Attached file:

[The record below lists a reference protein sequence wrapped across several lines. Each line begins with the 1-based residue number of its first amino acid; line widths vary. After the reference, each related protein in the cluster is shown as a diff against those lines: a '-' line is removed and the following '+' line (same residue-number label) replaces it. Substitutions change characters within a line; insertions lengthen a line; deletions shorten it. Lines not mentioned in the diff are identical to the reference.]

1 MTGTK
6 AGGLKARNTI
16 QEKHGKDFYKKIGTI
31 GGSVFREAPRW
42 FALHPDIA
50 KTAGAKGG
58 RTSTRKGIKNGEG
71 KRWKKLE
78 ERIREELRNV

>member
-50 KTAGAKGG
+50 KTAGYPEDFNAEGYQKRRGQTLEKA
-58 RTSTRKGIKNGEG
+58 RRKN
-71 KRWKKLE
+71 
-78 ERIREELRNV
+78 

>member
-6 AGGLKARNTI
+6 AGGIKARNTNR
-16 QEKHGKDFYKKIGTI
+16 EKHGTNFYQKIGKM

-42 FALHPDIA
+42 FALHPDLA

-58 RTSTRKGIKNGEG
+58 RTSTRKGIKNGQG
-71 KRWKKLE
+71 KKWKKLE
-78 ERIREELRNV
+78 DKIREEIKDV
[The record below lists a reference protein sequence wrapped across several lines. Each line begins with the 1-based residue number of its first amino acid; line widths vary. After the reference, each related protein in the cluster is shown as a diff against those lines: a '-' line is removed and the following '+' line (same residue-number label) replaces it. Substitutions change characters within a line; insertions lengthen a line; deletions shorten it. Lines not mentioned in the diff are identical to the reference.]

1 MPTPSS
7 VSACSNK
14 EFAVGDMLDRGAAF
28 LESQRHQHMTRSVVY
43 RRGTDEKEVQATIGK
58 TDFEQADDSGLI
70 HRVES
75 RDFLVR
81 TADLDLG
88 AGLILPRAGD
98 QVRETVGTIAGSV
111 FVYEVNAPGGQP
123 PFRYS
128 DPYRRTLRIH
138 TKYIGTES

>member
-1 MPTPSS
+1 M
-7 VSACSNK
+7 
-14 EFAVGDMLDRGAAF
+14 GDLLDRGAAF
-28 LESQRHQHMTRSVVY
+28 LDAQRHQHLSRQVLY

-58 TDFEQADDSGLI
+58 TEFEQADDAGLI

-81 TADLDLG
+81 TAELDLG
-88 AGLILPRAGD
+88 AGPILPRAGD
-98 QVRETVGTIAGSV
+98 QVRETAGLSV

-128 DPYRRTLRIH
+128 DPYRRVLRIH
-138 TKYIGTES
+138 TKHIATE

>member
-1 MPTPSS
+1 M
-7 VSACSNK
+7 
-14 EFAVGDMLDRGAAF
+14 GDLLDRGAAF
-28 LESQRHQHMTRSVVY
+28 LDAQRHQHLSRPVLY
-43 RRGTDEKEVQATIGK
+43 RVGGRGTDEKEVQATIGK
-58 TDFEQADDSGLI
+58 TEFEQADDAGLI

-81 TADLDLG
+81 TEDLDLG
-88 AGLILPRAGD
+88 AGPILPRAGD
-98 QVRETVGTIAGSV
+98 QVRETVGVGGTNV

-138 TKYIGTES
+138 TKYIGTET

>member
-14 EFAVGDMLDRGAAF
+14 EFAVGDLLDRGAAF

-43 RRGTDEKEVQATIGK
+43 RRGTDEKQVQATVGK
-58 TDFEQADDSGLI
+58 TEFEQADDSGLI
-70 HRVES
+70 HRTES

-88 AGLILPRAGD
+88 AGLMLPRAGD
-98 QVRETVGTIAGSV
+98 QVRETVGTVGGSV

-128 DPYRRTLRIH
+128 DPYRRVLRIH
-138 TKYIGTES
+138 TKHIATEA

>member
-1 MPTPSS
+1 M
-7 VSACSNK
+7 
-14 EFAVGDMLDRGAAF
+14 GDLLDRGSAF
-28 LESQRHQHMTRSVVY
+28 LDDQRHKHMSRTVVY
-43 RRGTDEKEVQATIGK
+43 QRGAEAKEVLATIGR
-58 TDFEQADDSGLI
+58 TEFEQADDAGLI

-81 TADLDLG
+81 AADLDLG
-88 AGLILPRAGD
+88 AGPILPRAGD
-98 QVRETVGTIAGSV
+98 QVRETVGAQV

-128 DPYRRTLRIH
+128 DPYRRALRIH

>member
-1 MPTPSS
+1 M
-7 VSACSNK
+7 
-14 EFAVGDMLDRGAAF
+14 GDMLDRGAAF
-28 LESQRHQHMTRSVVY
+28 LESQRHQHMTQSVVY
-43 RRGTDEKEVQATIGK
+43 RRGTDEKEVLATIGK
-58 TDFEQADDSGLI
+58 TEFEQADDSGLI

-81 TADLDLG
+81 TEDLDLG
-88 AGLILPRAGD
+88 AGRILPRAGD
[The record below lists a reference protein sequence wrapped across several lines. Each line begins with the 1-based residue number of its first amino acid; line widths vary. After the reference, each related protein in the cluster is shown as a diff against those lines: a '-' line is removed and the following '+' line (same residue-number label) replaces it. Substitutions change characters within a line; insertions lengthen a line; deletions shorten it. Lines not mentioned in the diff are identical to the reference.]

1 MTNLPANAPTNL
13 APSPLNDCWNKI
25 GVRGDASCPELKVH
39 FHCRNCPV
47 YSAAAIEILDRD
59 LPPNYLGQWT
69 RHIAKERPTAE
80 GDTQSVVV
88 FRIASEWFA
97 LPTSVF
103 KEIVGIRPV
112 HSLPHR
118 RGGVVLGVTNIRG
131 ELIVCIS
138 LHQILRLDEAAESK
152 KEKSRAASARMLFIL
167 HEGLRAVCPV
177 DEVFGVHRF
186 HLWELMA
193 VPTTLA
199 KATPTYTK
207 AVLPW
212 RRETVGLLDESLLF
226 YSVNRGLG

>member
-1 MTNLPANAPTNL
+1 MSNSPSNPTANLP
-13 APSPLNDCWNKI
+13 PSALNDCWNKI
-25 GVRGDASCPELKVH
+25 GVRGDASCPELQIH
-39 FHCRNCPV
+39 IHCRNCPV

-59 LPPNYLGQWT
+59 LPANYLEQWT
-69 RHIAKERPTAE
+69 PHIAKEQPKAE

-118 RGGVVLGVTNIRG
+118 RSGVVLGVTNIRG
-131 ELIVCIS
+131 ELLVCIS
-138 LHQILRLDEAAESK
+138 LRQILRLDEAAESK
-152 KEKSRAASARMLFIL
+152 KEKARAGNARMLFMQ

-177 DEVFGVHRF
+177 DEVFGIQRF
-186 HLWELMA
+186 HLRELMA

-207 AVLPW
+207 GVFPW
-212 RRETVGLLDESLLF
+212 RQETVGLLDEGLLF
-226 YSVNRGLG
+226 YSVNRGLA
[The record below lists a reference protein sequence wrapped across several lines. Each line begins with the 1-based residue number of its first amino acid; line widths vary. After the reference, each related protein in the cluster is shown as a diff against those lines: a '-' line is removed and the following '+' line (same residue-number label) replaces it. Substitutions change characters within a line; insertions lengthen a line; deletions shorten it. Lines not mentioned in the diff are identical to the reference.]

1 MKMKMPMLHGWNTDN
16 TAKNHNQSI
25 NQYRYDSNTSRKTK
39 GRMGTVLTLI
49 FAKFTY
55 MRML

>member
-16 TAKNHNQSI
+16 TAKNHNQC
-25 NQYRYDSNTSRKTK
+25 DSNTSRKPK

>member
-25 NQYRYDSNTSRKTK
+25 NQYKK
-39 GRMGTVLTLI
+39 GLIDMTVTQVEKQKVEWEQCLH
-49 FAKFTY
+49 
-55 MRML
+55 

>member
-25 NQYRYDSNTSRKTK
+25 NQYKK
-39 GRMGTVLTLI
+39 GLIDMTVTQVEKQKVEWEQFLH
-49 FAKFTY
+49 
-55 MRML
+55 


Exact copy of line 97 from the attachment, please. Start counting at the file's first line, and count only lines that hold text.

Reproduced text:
+58 TEFEQADDSGLI